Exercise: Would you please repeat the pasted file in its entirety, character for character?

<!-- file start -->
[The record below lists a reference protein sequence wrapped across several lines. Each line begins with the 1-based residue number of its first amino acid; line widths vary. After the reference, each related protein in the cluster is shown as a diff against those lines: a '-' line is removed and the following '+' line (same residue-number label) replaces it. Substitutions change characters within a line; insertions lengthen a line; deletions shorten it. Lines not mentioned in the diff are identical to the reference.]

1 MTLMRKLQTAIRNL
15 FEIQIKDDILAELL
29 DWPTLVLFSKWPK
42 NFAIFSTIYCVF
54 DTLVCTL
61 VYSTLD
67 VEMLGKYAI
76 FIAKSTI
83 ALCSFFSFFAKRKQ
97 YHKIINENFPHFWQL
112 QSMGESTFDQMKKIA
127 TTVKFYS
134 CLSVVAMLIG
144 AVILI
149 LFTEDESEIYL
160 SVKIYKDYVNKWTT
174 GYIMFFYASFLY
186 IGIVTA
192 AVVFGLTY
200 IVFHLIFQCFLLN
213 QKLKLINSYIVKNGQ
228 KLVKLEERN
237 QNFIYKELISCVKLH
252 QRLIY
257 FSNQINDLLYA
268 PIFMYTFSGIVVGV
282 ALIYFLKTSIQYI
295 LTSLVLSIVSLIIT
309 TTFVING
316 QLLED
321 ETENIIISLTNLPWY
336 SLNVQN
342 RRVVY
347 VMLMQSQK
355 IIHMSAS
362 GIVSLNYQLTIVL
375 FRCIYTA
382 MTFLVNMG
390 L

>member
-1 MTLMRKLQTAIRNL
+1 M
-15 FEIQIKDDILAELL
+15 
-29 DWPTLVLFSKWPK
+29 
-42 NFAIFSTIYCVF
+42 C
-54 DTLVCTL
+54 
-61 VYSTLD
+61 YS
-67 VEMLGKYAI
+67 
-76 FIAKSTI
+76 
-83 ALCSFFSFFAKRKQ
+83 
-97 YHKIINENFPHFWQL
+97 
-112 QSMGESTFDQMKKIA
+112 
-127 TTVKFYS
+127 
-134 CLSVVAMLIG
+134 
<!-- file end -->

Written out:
[The record below lists a reference protein sequence wrapped across several lines. Each line begins with the 1-based residue number of its first amino acid; line widths vary. After the reference, each related protein in the cluster is shown as a diff against those lines: a '-' line is removed and the following '+' line (same residue-number label) replaces it. Substitutions change characters within a line; insertions lengthen a line; deletions shorten it. Lines not mentioned in the diff are identical to the reference.]

1 MTLMRKLQTAIRNL
15 FEIQIKDDILAELL
29 DWPTLVLFSKWPK
42 NFAIFSTIYCVF
54 DTLVCTL
61 VYSTLD
67 VEMLGKYAI
76 FIAKSTI
83 ALCSFFSFFAKRKQ
97 YHKIINENFPHFWQL
112 QSMGESTFDQMKKIA
127 TTVKFYS
134 CLSVVAMLIG
144 AVILI
149 LFTEDESEIYL
160 SVKIYKDYVNKWTT
174 GYIMFFYASFLY
186 IGIVTA
192 AVVFGLTY
200 IVFHLIFQCFLLN
213 QKLKLINSYIVKNGQ
228 KLVKLEERN
237 QNFIYKELISCVKLH
252 QRLIY
257 FSNQINDLLYA
268 PIFMYTFSGIVVGV
282 ALIYFLKTSIQYI
295 LTSLVLSIVSLIIT
309 TTFVING
316 QLLED
321 ETENIIISLTNLPWY
336 SLNVQN
342 RRVVY
347 VMLMQSQK
355 IIHMSAS
362 GIVSLNYQLTIVL
375 FRCIYTA
382 MTFLVNMG
390 L

>member
-1 MTLMRKLQTAIRNL
+1 M
-15 FEIQIKDDILAELL
+15 
-29 DWPTLVLFSKWPK
+29 
-42 NFAIFSTIYCVF
+42 C
-54 DTLVCTL
+54 
-61 VYSTLD
+61 YS
-67 VEMLGKYAI
+67 
-76 FIAKSTI
+76 
-83 ALCSFFSFFAKRKQ
+83 
-97 YHKIINENFPHFWQL
+97 
-112 QSMGESTFDQMKKIA
+112 
-127 TTVKFYS
+127 
-134 CLSVVAMLIG
+134 